- Global bourses bounce on hawkish Fed
- EUR bears chasing the unit lower
- IMM Euro shorts below peak levels
- German manufacturing orders disappoint
Risk appetite seems to have found some much needed love after yesterday’s December Federal Open Market Committee minutes indicated that Federal Reserve officials were willing to be “patient” on interest rates. Although the Fed signaled that rates are likely to climb this year, the minutes showed officials were worried about weak growth overseas, and endorsed efforts by the European Central Bank (ECB) to stimulate the eurozone economy.
This market optimism has managed to spill over to the various regions with equities opening up sharply higher amid gains in late U.S. trading yesterday. Even in Europe, Greek markets have the green light temporarily amid lower bond yields and speculated debt renegotiation talks.
For the EUR bull, the lesson seems to be to not attempt to catch a falling knife. So far this year, picking an outright bottom for the 19-member single currency has been a costly experience. Every other day early in 2015 new record lows have handily been made and to try and find a EUR buyer is proving difficult. Sometimes it looks like the Swiss National Bank is the only true buyer of the EUR. It is committed to ensuring the psychological EUR/CHF €1.2000 ceiling/floor will not be breached. The EUR/USD is now testing below the €1.18 handle after recent European Union inflation data appears to have intensified market expectations that President Mario Draghi and his fellow cohorts at the ECB would announce further policy action in the form of quantitative easing (QE) or sovereign bond buying at the bank’s January 22 meeting.
Euro Shorts Pain-Free
For the EUR, the lack of material bounce is intensifying bearish sentiment. Year-to-date, short-EUR positions have been a near pain-free experience, especially when the market broke the psychological €1.2000 handle on this week’s open. One gets the feeling that unfilled offers have been chasing the pack, forced lower and dragging with it resistance levels, while disregarding various support levels. The EUR’s significant break lower on Asia’s open this week would indicate that speculators and weaker bull positions are now rushing to sell almost any downside breaks.
Looking at International Money Market future contract positions earlier this month, the market was not significantly short the single unit. Current future EUR shorts are still -15% below last year’s peak and -30% below the 2012 record. The obvious risks from Greece exiting the eurozone, and the ECB meet, have been able to keep rebounds relatively weak. The lack of short-EUR positions would suggest that investors couldn’t afford to wait on a corrective future EUR bounce to speculatively sell. The manic selling has even portfolio managers needing to sell the EUR to adjust reserves and account for the unit’s losses. The current market pattern indicates that more sharp movement should be expected around big handle and half numbers (€1.1750, €1.1700, €1.1650).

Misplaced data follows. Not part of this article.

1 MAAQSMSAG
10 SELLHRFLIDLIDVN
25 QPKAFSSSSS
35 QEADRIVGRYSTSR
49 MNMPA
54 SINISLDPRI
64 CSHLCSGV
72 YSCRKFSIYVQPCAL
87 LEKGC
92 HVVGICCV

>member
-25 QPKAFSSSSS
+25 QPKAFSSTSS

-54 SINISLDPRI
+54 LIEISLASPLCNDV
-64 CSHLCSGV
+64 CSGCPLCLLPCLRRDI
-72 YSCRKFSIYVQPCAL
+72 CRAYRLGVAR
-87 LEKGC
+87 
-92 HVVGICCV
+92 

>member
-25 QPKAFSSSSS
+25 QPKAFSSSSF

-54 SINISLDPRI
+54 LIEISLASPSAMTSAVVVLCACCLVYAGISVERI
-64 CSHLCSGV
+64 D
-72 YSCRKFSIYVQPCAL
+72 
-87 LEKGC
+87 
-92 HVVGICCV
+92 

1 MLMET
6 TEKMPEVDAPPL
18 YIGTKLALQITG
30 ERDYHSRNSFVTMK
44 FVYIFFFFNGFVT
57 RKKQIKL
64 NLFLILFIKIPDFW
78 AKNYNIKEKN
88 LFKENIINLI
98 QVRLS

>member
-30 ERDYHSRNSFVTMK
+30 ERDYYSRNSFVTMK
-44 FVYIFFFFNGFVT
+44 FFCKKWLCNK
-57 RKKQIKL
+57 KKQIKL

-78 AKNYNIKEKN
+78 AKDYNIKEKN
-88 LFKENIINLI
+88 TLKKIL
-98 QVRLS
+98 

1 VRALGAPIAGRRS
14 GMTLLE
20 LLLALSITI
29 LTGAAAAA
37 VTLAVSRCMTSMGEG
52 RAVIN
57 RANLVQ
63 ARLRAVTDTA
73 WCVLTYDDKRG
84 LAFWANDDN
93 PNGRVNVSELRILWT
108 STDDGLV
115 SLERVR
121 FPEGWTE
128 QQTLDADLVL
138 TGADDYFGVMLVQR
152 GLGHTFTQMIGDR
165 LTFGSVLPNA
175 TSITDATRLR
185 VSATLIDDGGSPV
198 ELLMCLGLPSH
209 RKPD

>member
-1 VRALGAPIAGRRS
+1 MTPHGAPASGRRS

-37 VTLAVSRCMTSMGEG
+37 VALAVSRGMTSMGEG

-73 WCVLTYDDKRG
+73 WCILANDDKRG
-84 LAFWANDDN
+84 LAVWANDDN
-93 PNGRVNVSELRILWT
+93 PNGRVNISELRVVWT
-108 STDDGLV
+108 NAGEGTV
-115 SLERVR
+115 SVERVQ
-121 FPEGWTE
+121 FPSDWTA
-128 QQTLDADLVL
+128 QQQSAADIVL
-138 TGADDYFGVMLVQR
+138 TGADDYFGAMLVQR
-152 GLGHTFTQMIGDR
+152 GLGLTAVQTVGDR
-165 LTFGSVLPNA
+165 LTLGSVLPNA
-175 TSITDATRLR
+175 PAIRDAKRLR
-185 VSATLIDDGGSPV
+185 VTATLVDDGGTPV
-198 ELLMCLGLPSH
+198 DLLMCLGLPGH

Data Dents EUR’s Prospects
After just seven days into the new year, crude prices plummeting, closely followed by central bank rate divergence, will most likely be the top stories for this calendar year. Most of the FX price moves have been instigated by momentum rather than fundamentals. Investors and the market have not wholly factored in the knock-on effect, positive and negative, from plunging crude prices just yet, despite it beginning to seep into data headlines.
Eurozone retail sales rallied for a second consecutive month in November (+0.6%, month-over-month) an indication that falling crude prices are beginning to have a net positive influence on the vulnerable euro region. Lower energy prices allows for higher discretionary income to be spent on goods and services. The November monthly pickup was driven by a +1.4% rise in sales of goods and services rather than on perishables. Net effect, it can only support economic growth. Collectively, the two good months should be able to ease some of the deflation fears that are running rampant throughout the market after yesterday’s negative eurozone flash consumer-price index headline for December.
The main problem for policymakers is that the European consumer still remains the main supporter to very weak growth in the region. The backbone for Europe, Germany, saw manufacturing orders fall unexpectedly in November (-2.4%), an about turn to the previous month’s robust growth headline print. Other eurozone data found that manufactures became less optimistic about their prospects as 2014 came to a close. Their fears have been driven by weaker new orders and stocks beginning to pile up. Collectively, the data strengthens the case for the ECB to launch further stimulus measures. In what shape or form no one knows, but the market is betting heavily on January 22 for QE. It’s now up to Draghi to stand and deliver.